by Helen Haste & Janine Bempechat
This is the introduction to the special issue on the New Civics.
by Emily Hunt-Hinojosa & Brent D. Maher
This article considers conservative critiques of the New Civics movement, places the arguments within a context of broader culture wars, and discusses possible ways for scholars and practitioners to transcend the culture-v war framework and pursue their cardinal goal of preparing all youth to initiate and engage in action that leads to social change.
by Emily Weinstein & Carrie James
In this article, we argue that digital civic dilemmas merit attention in New Civics education. We analyze educators' (N = 769) responses to a timely dilemma about using social media to identify and publicly shame people who participated in a hateful protest and propose a set of ten questions to facilitate ethical engagement with digital civic dilemmas in educational contexts.
by Bryan McAllister-Grande
Self-proclaimed Christian Humanists at mid-twentieth century Harvard, Princeton, and Yale embraced three tenets in their formulation of a neo-Puritan education: The human being as unchangeable; the virtue of ignorance (given the Puritan belief in the fall of man and man’s failure to obtain true knowledge); and the unity of all truth, including supernatural and religious truth.
by Everardo Perez-Manjarrez
This paper explores a new holistic, sociocultural approach to youth civic engagement, based on four constructs: civic knowledge, morals, discourse, and positioning. Based on an empirical study analyzing 200 Mexican and Spanish adolescents’ explanations of a controversial advertisement, the study shows four types of engagement—pragmatic, complacent, critical-cynical, and empathetic—that demonstrate how youths assess social issues and get involved with them as structural and subjective factors resonate with their personal experiences.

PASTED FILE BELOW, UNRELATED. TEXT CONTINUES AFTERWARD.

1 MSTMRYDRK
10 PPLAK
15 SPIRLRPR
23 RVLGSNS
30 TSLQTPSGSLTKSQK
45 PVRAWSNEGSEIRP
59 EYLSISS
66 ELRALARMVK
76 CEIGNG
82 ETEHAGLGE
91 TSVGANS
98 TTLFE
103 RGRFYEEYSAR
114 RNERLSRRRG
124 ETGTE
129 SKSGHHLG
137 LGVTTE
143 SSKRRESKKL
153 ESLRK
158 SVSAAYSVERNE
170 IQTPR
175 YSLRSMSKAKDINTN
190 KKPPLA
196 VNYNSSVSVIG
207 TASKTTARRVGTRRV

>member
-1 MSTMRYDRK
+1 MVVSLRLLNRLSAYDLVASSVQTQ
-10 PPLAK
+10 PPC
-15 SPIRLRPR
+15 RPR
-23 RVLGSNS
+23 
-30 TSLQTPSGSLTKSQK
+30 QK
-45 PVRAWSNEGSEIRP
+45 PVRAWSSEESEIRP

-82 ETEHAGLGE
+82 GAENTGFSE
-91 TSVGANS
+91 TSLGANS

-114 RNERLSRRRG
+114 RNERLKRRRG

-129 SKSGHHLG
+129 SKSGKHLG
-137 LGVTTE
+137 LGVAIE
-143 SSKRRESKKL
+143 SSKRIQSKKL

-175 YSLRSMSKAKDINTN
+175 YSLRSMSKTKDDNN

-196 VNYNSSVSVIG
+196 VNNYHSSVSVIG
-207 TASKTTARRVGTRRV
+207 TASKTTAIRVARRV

by Amy Cheung
This qualitative study examines the civic engagement experiences of a cohort of Asian American youth. In particular, it explores civic engagement in the context of motivation and how the motivation that initiates their civic participation differs from the motivation that sustains their continued civic involvement.
by Alyssa Kreikemeier
This paper shares findings from a critical media project that utilized arts-based and youth participatory methods in a community arts organization. It shows that combining these methods with a community-based organization can be a powerful vehicle for developing critical consciousness and social engagement.
by Michelle J. Bellino, Vidur Chopra & Nikhit D'sa
This article draws on three youth participatory action research (YPAR) collaborations with displaced youth living in Burundi, Jordan, and Kenya. It underscores the empowering potential of developing young people’s civic capacity and instilling their rights to understand and interact with their communities in exile.